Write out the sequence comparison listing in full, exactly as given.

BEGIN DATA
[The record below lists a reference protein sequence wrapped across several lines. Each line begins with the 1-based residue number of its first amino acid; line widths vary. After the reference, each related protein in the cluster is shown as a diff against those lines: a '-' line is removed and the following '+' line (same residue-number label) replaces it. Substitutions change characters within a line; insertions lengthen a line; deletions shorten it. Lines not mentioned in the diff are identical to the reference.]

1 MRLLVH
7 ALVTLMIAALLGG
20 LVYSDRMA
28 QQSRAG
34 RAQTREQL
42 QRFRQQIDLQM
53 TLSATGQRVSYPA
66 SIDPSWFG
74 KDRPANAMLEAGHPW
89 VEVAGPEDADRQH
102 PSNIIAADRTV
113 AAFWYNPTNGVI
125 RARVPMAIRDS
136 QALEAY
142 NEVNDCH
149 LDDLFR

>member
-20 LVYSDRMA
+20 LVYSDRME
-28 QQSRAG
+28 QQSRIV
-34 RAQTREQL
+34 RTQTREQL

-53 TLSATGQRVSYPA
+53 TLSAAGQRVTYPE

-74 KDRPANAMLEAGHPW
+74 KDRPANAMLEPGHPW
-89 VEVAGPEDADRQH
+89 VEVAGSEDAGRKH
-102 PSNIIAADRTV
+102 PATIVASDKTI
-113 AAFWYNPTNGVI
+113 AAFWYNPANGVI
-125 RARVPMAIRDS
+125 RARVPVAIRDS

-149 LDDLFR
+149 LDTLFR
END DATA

[The record below lists a reference protein sequence wrapped across several lines. Each line begins with the 1-based residue number of its first amino acid; line widths vary. After the reference, each related protein in the cluster is shown as a diff against those lines: a '-' line is removed and the following '+' line (same residue-number label) replaces it. Substitutions change characters within a line; insertions lengthen a line; deletions shorten it. Lines not mentioned in the diff are identical to the reference.]

1 MRLLVH
7 ALVTLMIAALLGG
20 LVYSDRMA
28 QQSRAG
34 RAQTREQL
42 QRFRQQIDLQM
53 TLSATGQRVSYPA
66 SIDPSWFG
74 KDRPANAMLEAGHPW
89 VEVAGPEDADRQH
102 PSNIIAADRTV
113 AAFWYNPTNGVI
125 RARVPMAIRDS
136 QALEAY
142 NEVNDCH
149 LDDLFR

>member
-20 LVYSDRMA
+20 LVYSDRME
-28 QQSRAG
+28 QQSRIV
-34 RAQTREQL
+34 RTQTREQL

-53 TLSATGQRVSYPA
+53 TLSAAGQRVTYPE

-74 KDRPANAMLEAGHPW
+74 KDRPANAMLEPGHPW
-89 VEVAGPEDADRQH
+89 VEVAGSEDAGRKH
-102 PSNIIAADRTV
+102 PATIVASDKTI
-113 AAFWYNPTNGVI
+113 AAFWYNPANGVI
-125 RARVPMAIRDS
+125 RARVPVAIRDS

-149 LDDLFR
+149 LDTLFR